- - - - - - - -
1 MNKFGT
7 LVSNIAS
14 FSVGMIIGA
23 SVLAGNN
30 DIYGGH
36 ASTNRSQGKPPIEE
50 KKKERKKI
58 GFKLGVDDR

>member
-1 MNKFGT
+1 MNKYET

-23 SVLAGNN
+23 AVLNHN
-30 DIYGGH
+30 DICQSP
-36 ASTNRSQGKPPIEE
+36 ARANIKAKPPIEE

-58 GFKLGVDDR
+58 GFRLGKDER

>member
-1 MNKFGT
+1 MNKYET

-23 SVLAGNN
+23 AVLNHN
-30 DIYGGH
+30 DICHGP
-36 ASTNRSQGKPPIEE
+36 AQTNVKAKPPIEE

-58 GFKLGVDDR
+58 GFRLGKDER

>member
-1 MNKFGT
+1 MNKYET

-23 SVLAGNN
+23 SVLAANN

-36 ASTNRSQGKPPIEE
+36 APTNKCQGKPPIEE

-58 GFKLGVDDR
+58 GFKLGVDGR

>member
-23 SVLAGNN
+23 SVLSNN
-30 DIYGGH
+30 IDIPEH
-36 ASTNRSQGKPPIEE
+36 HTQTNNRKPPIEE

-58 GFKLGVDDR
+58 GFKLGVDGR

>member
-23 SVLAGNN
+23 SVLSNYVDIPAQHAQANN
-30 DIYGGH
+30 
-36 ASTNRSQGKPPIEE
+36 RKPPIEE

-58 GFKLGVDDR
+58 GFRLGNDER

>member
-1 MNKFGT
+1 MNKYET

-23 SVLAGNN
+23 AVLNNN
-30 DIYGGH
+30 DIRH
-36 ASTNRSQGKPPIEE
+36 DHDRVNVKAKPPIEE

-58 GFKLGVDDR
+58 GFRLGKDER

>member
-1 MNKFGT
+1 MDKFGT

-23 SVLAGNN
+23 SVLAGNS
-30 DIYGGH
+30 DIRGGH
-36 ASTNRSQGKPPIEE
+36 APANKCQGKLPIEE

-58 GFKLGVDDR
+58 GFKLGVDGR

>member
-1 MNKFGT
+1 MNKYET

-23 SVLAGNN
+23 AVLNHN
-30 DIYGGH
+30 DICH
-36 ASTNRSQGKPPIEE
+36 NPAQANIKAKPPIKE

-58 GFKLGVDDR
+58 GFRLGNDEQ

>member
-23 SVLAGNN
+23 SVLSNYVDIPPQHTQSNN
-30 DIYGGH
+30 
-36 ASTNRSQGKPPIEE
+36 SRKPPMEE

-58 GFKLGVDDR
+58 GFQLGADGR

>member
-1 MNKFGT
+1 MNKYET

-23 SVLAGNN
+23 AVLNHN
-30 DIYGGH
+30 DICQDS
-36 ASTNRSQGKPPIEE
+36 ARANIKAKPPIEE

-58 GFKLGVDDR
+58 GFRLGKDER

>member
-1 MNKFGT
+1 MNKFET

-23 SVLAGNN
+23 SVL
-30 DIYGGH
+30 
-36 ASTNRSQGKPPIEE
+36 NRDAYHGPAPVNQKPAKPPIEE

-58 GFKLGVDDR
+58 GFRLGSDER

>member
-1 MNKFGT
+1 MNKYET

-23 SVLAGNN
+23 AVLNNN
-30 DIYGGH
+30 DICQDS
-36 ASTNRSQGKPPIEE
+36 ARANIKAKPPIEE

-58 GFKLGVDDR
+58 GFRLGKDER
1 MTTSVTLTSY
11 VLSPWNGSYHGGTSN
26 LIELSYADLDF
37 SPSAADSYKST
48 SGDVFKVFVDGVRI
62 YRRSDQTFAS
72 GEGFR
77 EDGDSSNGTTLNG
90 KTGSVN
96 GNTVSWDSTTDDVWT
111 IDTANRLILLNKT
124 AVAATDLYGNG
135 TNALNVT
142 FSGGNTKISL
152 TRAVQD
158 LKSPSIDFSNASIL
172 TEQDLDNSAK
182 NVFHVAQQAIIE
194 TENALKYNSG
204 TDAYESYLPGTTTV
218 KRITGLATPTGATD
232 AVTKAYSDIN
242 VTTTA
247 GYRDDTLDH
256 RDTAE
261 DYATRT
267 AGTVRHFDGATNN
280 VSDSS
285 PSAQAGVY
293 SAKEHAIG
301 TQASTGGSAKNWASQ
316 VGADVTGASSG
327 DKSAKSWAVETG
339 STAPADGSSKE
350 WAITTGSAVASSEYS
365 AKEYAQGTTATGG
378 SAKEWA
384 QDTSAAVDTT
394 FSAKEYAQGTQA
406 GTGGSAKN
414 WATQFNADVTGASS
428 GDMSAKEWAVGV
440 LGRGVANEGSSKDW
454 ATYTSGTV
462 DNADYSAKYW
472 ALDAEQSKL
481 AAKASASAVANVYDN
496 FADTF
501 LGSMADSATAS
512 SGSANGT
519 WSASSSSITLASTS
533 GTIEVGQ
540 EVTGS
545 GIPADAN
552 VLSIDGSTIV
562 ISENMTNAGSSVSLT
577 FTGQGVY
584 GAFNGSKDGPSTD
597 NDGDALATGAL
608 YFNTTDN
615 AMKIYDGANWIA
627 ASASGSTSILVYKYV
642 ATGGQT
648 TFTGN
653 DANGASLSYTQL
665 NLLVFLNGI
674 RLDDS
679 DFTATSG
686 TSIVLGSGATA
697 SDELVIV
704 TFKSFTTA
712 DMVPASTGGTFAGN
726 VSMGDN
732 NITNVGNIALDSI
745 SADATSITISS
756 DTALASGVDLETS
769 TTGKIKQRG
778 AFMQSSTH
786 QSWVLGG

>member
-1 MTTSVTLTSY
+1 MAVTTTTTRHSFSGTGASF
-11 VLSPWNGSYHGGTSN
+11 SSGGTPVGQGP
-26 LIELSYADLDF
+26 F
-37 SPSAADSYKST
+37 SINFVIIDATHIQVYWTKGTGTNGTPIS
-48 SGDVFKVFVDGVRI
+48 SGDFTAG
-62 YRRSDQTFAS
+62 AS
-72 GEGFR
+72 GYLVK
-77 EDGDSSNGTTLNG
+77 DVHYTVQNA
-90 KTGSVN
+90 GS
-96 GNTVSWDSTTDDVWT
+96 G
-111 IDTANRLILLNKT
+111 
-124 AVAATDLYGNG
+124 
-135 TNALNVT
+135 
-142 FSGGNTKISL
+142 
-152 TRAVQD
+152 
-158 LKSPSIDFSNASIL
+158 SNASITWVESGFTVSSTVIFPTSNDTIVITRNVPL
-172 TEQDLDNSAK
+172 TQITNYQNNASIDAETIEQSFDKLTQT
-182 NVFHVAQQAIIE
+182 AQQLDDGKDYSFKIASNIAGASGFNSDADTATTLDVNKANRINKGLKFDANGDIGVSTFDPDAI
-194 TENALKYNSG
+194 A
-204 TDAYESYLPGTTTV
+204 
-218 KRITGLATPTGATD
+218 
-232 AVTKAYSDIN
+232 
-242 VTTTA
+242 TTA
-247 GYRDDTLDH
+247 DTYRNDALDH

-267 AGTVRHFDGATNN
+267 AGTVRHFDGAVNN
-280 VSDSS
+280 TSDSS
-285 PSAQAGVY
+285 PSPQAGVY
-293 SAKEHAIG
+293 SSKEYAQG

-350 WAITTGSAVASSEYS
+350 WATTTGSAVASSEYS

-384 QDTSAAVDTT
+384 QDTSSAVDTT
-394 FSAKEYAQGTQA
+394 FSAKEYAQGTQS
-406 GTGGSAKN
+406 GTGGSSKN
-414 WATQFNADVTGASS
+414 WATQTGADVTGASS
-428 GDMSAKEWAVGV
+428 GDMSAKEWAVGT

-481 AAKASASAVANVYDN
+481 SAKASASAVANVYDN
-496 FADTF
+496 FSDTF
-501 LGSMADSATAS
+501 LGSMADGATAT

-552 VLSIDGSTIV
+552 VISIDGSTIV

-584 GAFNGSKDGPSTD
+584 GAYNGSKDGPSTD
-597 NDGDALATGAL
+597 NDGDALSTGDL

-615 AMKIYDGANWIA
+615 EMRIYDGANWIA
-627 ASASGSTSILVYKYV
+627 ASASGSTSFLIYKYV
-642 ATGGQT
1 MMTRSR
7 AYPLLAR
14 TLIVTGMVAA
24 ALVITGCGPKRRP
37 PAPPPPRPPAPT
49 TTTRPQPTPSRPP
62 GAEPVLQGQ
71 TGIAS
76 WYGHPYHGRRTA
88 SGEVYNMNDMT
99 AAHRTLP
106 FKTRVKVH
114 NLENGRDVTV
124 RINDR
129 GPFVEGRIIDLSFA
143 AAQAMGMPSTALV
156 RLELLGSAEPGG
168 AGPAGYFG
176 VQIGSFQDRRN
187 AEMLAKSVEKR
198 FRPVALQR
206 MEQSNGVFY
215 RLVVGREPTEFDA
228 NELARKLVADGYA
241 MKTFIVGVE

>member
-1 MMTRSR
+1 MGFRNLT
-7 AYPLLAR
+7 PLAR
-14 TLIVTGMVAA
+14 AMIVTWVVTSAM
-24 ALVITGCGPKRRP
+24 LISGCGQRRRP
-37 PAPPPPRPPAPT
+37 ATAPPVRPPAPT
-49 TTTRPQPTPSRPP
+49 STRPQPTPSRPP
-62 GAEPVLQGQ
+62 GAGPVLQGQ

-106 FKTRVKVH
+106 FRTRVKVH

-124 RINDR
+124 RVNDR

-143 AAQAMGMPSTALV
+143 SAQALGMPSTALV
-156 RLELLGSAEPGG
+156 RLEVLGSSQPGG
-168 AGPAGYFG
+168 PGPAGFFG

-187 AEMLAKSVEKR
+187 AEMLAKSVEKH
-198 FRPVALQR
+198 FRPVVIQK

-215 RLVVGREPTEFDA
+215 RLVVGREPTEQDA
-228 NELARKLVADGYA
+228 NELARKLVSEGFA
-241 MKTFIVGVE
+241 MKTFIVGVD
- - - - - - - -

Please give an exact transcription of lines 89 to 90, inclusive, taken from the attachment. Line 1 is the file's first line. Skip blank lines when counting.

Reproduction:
-58 GFKLGVDDR
+58 GFRLGNDEQ